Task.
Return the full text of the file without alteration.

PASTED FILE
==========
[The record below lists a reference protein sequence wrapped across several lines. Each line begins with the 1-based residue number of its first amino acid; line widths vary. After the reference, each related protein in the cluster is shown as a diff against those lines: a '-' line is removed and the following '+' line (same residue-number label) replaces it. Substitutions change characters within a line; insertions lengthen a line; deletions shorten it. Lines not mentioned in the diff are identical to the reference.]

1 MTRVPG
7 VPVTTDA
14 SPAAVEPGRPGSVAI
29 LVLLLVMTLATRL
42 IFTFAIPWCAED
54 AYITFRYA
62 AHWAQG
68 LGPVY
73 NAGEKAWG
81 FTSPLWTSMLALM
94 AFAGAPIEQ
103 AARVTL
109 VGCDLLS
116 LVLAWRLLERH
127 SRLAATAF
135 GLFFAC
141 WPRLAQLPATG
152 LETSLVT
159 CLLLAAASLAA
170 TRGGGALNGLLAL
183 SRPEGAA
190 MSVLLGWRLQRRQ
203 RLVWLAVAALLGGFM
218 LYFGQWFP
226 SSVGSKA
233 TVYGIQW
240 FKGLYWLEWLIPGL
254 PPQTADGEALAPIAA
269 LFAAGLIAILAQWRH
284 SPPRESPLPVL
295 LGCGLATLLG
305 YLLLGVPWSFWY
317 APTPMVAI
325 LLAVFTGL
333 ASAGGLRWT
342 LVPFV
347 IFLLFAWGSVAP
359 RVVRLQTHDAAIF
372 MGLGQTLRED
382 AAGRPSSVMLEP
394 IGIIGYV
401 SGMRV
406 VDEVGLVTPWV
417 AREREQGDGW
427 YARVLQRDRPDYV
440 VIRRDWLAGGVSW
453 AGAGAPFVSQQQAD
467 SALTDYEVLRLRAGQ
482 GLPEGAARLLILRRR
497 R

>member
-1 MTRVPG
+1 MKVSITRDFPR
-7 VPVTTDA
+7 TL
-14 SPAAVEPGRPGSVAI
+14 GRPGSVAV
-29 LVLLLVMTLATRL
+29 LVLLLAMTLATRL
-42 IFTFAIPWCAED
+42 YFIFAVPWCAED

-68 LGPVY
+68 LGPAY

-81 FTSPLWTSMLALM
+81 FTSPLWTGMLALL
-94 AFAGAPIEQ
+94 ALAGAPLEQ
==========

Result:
[The record below lists a reference protein sequence wrapped across several lines. Each line begins with the 1-based residue number of its first amino acid; line widths vary. After the reference, each related protein in the cluster is shown as a diff against those lines: a '-' line is removed and the following '+' line (same residue-number label) replaces it. Substitutions change characters within a line; insertions lengthen a line; deletions shorten it. Lines not mentioned in the diff are identical to the reference.]

1 MTRVPG
7 VPVTTDA
14 SPAAVEPGRPGSVAI
29 LVLLLVMTLATRL
42 IFTFAIPWCAED
54 AYITFRYA
62 AHWAQG
68 LGPVY
73 NAGEKAWG
81 FTSPLWTSMLALM
94 AFAGAPIEQ
103 AARVTL
109 VGCDLLS
116 LVLAWRLLERH
127 SRLAATAF
135 GLFFAC
141 WPRLAQLPATG
152 LETSLVT
159 CLLLAAASLAA
170 TRGGGALNGLLAL
183 SRPEGAA
190 MSVLLGWRLQRRQ
203 RLVWLAVAALLGGFM
218 LYFGQWFP
226 SSVGSKA
233 TVYGIQW
240 FKGLYWLEWLIPGL
254 PPQTADGEALAPIAA
269 LFAAGLIAILAQWRH
284 SPPRESPLPVL
295 LGCGLATLLG
305 YLLLGVPWSFWY
317 APTPMVAI
325 LLAVFTGL
333 ASAGGLRWT
342 LVPFV
347 IFLLFAWGSVAP
359 RVVRLQTHDAAIF
372 MGLGQTLRED
382 AAGRPSSVMLEP
394 IGIIGYV
401 SGMRV
406 VDEVGLVTPWV
417 AREREQGDGW
427 YARVLQRDRPDYV
440 VIRRDWLAGGVSW
453 AGAGAPFVSQQQAD
467 SALTDYEVLRLRAGQ
482 GLPEGAARLLILRRR
497 R

>member
-1 MTRVPG
+1 MKVSITRDFPR
-7 VPVTTDA
+7 TL
-14 SPAAVEPGRPGSVAI
+14 GRPGSVAV
-29 LVLLLVMTLATRL
+29 LVLLLAMTLATRL
-42 IFTFAIPWCAED
+42 YFIFAVPWCAED

-68 LGPVY
+68 LGPAY

-81 FTSPLWTSMLALM
+81 FTSPLWTGMLALL
-94 AFAGAPIEQ
+94 ALAGAPLEQ